Harsh Sentence a Warning to Australia’s Youthful Muslim Zealots

Speaking of ‘radicalism,’ Muslims in Australia will have to take note of the fact that criminal behavior is not tolerated in that country.

TIME magazine says

Part of the worldwide protests that followed the publishing last September on YouTube of anti-Islam film Innocence of Muslims, the Sept. 15 riot turned Sydney’s central business district into a war zone where Muslim protesters attacked police, destroyed public property and carried placards reading “Behead all those who insult the Prophet.”

Freedom of speech is one thing, but this kind of religious insanity should not be tolerated anywhere in the world. Muslims who behave this way have turned their religion into a hate group that makes a joke of the claims that Islam is a religion of peace.3

TIME reports that a 26-year-old Australian man, plumber Mahmoud Eid, became the first of 12 defendants to be jailed over the affray.

On handing Eid the maximum sentence for kicking a police dog and pushing a female police officer, New South Wales deputy chief magistrate Jane Culver said she would have locked him up for longer if the law allowed it.

The hate criminal was sentenced to four years and one month in prison.

RNB’s Links Roundup


  1. Family Stations Inc. — Wikipedia entry
  2. The correct spelling is Suk Sou BonBon
  3. It is the policy of Religion News Blog to publish news article about crimes committed in the name of Islam under the topic (or tag), ‘Hate Groups.’

Doomsday preacher Harold Camping apologizes

Religious broadcaster Harold Camping says he and his Family Radio network are embarrassed that the world didn’t end on Oct. 21 as he predicted, the Associated Press reports:

Camping also apologizes for saying last May that people who didn’t believe his prophecy that Christians would be taken up to heaven in the rapture on May 21 probably were not saved.

CNN says

The Christian radio broadcasting network that touted Harold Camping’s failed doomsday predictions may be getting out of the prophecy business, adopting what appears to be a vaguer vision of the end times.

“We are to live so that we are ready for the return of Christ, and even pray for it,” according to a Family Radio statement obtained by The Christian Post. “But we also rejoice in every new day, that we’ve been given another day to occupy and serve our Lord.”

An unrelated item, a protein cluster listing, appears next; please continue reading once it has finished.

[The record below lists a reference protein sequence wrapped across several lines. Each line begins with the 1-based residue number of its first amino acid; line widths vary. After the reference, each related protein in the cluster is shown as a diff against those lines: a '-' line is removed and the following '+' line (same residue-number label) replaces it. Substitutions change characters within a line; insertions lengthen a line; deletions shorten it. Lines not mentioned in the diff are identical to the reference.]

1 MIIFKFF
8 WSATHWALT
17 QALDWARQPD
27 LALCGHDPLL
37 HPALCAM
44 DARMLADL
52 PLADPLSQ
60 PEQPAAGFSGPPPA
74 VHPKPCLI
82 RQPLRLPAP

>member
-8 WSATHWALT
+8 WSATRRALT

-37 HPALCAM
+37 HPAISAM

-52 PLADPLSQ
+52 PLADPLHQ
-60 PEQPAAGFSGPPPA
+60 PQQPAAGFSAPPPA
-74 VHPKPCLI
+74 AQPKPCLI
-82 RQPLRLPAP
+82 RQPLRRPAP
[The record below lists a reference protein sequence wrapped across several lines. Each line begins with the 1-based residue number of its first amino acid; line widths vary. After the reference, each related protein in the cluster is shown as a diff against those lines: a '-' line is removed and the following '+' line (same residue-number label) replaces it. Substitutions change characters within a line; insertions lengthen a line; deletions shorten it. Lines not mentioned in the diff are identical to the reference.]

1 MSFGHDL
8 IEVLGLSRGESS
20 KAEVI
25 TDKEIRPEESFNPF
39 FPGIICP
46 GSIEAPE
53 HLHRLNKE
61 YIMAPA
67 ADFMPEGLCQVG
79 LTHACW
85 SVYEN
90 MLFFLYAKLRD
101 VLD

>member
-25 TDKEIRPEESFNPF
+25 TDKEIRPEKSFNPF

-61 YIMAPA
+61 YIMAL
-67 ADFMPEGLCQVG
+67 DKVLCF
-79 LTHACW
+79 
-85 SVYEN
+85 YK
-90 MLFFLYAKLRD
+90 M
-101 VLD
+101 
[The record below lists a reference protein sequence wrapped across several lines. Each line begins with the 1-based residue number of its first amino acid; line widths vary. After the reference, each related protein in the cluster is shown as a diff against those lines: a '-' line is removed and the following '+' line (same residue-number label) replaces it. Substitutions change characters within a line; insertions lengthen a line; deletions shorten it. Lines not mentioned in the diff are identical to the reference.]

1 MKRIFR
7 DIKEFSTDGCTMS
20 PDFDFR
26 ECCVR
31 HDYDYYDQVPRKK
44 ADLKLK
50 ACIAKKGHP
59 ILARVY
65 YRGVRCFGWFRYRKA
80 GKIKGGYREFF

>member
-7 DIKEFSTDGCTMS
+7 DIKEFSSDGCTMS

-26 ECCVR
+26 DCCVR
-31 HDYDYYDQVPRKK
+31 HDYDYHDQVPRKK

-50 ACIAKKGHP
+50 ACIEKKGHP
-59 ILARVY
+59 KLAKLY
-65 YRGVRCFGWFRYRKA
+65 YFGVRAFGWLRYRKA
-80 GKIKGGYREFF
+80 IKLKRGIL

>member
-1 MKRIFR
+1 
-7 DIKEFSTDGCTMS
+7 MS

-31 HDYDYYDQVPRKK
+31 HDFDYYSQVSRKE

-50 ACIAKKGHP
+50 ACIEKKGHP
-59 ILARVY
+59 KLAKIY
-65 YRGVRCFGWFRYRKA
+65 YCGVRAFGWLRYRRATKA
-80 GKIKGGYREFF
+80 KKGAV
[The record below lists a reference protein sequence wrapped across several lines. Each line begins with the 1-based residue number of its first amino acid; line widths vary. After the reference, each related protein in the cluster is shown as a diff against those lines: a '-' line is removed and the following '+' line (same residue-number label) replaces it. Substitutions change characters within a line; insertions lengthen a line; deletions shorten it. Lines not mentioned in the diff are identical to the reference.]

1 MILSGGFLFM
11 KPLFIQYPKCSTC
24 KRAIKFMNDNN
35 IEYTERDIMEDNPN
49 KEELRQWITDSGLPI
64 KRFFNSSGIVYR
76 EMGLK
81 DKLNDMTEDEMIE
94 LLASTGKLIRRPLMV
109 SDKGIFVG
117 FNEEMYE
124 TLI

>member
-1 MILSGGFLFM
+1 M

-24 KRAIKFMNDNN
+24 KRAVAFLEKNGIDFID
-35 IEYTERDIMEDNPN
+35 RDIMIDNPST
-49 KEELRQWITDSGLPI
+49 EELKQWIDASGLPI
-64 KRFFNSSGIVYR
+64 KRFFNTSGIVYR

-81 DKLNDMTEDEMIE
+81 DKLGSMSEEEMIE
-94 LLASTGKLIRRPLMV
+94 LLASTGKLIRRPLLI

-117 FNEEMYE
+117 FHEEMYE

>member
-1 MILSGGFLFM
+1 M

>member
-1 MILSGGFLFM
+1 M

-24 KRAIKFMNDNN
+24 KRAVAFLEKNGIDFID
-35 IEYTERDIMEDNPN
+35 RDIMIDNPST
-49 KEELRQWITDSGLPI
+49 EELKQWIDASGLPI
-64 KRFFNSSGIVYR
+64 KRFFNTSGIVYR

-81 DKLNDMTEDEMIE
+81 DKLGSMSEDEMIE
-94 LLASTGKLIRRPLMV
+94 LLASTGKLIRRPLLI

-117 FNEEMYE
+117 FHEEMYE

CNN also says its calls to Harold Camping and Family Radio went unanswered. It then notes

When the world didn’t end last week, Camping followers who gathered for a regular Sunday fellowship meeting questioned if they had been left behind, according to Brandon Tauszik, a documentarian who began attending the meetings this year.

“Numbers were a bit down, for the first time I had ever seen, but people showed up much like they did after May 21,” said Tauszik, who attends the Oakland, California fellowship meetings out of interest and who never believed the world would end. “People were coming together, speaking outside, asking where we went wrong.”

The faith of Camping’s most ardent followers was not swayed by the recent news.

According to Fred Store, a longtime Family Radio listener, the general belief is “Judgment Day did in fact occur on May 21.”

Family Radio’s website no longer carries explanations as to why the rapture did not occur on May 21st.

Our View
The publishers of Apologetics Index, the parent site of Religion News Blog, consider Family Radio to be, theologically, a cult of Christianity.

It will be interesting to watch developments now that Mr. Camping has issued his apology. However, the lack of spiritual discernment on behalf of the station’s owner and staff continues to give cause for concern.